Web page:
I am trying to implement a 3D mesh viewer with C++ and OpenGL ES 2. I am currently struggling with the calculation of the normals for the vertices, or at least I think that is where the problem lies... I tried to use the technique described in http://www.iquilezles.org/www/articles/normals/normals.htm to calculate the normals for my mesh. Here is the code that I came up with:

    // Calculate the non-unit normals for each face first
    glm::vec3 faceNorms[mesh->trigCount];
    for (std::size_t i = 0; i < mesh->trigCount; i++)
        glm::vec3 vecs[3];

        for (uint8_t j = 0; j < 3; j++)
            auto idx = (mesh->indices[i + j]) * 3;
            vecs[j].x = mesh->vertexFloats[idx];
            vecs[j].y = mesh->vertexFloats[idx + 1];
            vecs[j].z = mesh->vertexFloats[idx + 2];

        glm::vec3 e1 = vecs[0] - vecs[1];
        glm::vec3 e2 = vecs[2] - vecs[1];
        faceNorms[i] = glm::cross(e1, e2);

    // Now we need to sum the face normals for each vertex with larger faces carying more weight
    // due to their non-unit normals. We can then normalize the sum to get the vertex normals.
    for (std::size_t i = 0; i < mesh->vertexCount; i++)
        glm::vec3 norm(0.0f);

        for (std::size_t j = 0; j < mesh->vertices[i].trigIdxs.size(); j++)
            norm += faceNorms[mesh->vertices[i].trigIdxs[j]];


        if (norm != glm::vec3(0.0f))
            norm = glm::normalize(norm);

        std::size_t pos = i * 3;
        mesh->normalFloats[pos]       = norm.x;
        mesh->normalFloats[pos + 1]   = norm.y;
        mesh->normalFloats[pos + 2]   = norm.z;

At the moment I believe that all the importing code is correct as I thoroughly checked it out and tested what I could. The model is imported with arrays for all the vertex and normal floats and a float with indices. This is so that I can easily pass the data to OpenGL. As part of the importing I am keeping track of which faces share a vertex.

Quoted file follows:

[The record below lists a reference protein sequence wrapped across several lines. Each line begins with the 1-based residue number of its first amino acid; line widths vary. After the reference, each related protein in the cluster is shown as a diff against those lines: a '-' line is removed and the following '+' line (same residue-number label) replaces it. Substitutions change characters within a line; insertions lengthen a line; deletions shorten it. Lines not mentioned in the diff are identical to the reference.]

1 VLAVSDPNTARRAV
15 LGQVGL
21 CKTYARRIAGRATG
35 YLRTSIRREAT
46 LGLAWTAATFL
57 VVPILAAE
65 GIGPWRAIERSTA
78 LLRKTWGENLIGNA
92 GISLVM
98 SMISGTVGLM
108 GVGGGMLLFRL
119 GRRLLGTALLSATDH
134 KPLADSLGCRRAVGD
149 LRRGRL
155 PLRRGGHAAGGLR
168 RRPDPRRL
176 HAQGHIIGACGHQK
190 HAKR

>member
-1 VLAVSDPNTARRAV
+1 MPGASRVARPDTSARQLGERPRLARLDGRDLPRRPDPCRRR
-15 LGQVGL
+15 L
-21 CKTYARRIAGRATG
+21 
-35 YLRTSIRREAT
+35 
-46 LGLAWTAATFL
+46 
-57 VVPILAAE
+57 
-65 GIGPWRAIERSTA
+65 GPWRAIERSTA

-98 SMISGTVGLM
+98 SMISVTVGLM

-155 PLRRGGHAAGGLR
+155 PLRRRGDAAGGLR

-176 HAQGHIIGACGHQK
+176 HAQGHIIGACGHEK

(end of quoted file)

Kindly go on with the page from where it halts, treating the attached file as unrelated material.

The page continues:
As far as I can see this code should be compatible with that in the article. I don't really have too much experience with OpenGL and the math involved to know if it should work in the first place though.

I tried to implement some shading using the information on http://www.learnopengles.com/android-lesson-two-ambient-and-diffuse-lighting/ but quickly ran into some trouble. It seems that the moment I try to translate the normals to eye-space, the dot product of the normal and the "light vector" becomes 0 and any form of lighting vanishes, leaving me with a black silhouette of my model. The below shader is an attempt to try an determine if the value is indeed 0. It is not a proper shader though so please don't comment on it being incomplete as to any specific lighting model.

uniform mat4 uModelMatrix;
uniform mat4 uViewMatrix;
uniform mat4 uProjMatrix;

attribute vec4 aPosition;
attribute vec4 aNormal;

varying vec4 vColor;

const vec3 lightPos = vec3(10.0, 10.0, 10.0);
const vec4 baseColor = vec4(1.0, 0.5, 0.25, 1.0);

void main()
    vec3 norm = vec3(uViewMatrix * uModelMatrix * aNormal);
    vec3 objPos = vec3(uViewMatrix * uModelMatrix * aPosition);
    vec3 lightVector = normalize(lightPos - objPos);
    float cosine = dot(norm, lightVector) * 100000000.0;
    vColor = baseColor * cosine;
    vColor.w = 1.0;

    gl_Position = uProjMatrix * uViewMatrix * uModelMatrix * aPosition;

And the other half:

varying vec4 vColor;

void main()
    gl_FragColor = vColor;

This happens with any model that I try to load. I can post more information if needed but I have a feeling that my mistake is glaringly obvious (for an OpenGL expert of course) and somewhere in the code that I have here.